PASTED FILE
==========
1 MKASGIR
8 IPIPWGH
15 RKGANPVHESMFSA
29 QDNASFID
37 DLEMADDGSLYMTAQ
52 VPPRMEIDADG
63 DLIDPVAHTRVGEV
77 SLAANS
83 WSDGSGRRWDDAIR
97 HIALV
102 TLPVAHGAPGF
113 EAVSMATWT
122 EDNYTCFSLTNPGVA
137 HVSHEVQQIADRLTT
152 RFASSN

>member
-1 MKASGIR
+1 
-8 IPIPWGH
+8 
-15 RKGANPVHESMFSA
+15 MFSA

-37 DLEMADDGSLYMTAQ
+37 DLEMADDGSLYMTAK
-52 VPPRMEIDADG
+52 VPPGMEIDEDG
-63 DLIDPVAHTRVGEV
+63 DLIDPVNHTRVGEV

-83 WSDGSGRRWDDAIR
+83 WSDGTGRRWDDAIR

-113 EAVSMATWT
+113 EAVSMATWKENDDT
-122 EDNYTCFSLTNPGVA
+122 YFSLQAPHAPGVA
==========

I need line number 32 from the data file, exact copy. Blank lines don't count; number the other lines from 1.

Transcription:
+113 EAVSMATWKENDDT